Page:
Karelian wickets made of rye flour with potatoes

Try to cook this traditional unsweetened pastries of Karelian cuisine. These are small open pies made of unleavened rye dough with various fillings. Today we will prepare wickets with potato stuffing. The wickets are prepared very quickly and simply. Karelian wickets made of rye flour with potatoes are very tasty both hot and warm! They can be served with milk, coffee or with first courses.

: 60 minutes.


For the dough:

  • kefir – 100 g;
  • rye flour – 120-150 g;
  • salt is a pinch.
  • potatoes – 400 g;
  • milk – 60 ml;
  • butter – 30 g;
  • salt.

You will also need:

  • butter – 30 g;
  • milk – 50 ml.


1. We prepare the necessary products.

2. We pre-wash the potatoes, peel and rinse under running water. Cut the peeled tubers into large pieces, pour cold water and put on fire. Cook potatoes until soft, about 20 minutes. 5 minutes before cooking, add salt.

3. Drain the water from the finished potato. Immediately add the butter to the hot potatoes, lightly knead together with a potato masher. While kneading, pour in hot milk. We make the puree not thick so that it is easy to lay out and level it in the blanks in an even layer. Then cool the puree to room temperature.

4. After the puree has completely cooled down, we do the dough. The dough made from rye flour dries quickly, it must be kneaded immediately before preparing the wickets. We send the flour into a bowl. Do not immediately pour all the flour into the bowl, then we will mix it in a little. Add salt to the bowl with flour and pour in kefir, knead the dough.

5. We do not knead the dough for a long time, it is enough that it becomes pliable and does not stick to your hands. Cover the bowl with the dough with a towel.

6. Divide the dough into 4 parts and roll each part into a ball. We take one ball, and the remaining balls of dough lie in a bowl covered with a towel. On a table dusted with flour, roll out the ball into an oval-shaped layer and 2-3 mm thick. The dough rolls out very easily.

7. We spread about 1.5 tbsp on the workpiece. spoons of mashed potatoes. We level the potatoes so that there is about 1 cm of free space around the edges.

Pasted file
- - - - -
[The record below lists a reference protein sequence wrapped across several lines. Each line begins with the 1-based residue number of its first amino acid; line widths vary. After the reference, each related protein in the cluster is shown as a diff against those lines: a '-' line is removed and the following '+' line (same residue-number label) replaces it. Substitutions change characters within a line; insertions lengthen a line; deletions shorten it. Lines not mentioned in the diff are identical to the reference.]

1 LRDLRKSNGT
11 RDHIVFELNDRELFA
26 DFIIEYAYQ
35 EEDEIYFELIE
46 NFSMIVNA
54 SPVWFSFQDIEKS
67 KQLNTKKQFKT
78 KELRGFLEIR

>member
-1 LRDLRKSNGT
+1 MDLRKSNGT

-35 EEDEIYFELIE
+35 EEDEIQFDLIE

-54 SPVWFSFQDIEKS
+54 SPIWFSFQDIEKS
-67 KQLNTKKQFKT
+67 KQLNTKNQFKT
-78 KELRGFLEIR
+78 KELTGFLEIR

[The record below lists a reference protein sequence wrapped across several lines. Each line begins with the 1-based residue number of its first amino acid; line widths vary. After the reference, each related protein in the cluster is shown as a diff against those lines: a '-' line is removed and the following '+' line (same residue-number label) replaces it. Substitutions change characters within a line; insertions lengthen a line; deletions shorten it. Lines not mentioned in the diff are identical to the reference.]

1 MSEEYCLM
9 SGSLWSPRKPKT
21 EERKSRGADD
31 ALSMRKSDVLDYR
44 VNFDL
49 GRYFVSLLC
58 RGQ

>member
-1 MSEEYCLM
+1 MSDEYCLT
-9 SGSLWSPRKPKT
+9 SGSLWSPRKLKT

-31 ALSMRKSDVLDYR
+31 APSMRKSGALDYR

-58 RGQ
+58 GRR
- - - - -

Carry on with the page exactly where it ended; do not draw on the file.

8. Raise the free edges of the dough around the entire perimeter.

9. We form a flat miniature ellipse by pinching the sides with two fingers in several places. In this way we form all the blanks.

10. We cover the baking sheet with parchment paper and lay out all the formed blanks on it. Grease the potatoes in blanks on top with softened butter.

11. We heat the oven to a temperature of 200 degrees, top-bottom mode. We bake the wickets for about 20 minutes. During this time, they should lightly brown on top.

12. While the gates are baking, melt the butter. We take out the finished wickets from the oven, pour the potatoes on top with melted butter.

13. Mix the remaining butter with warm milk. Alternately place in a plate with a milk-cream mixture and with the help of a culinary brush, grease the sides of the hot gates with this mixture.

14. Karelian rye flour gates are ready.

Enjoy your meal!

Winter gives us a lot of holidays, and with them – an opportunity to prepare a traditional drink. 
Imagine: Along with the shtolens, the panettone is also the Ukrainian traditional drink, which was forgotten during the Soviet occupation.

On the eve of the holiday of Andrew I learned that in Ukraine on Andrew baked a wicket.

Kalyta is a big round corzhjk with a hole in the middle.  Special on white flour, butter, milk, eggs, with addition of honey and soda.  This is a drink, although they bake it in the sand – all because the rites on Andrew had a pre-Christian roots.  The gate was decorated with poppy, nuts and honey, and was tied with a red tape.  This ritual drink symbolized the sun, as it called him, because the holiday of Andrew is on the most challenging days of the year.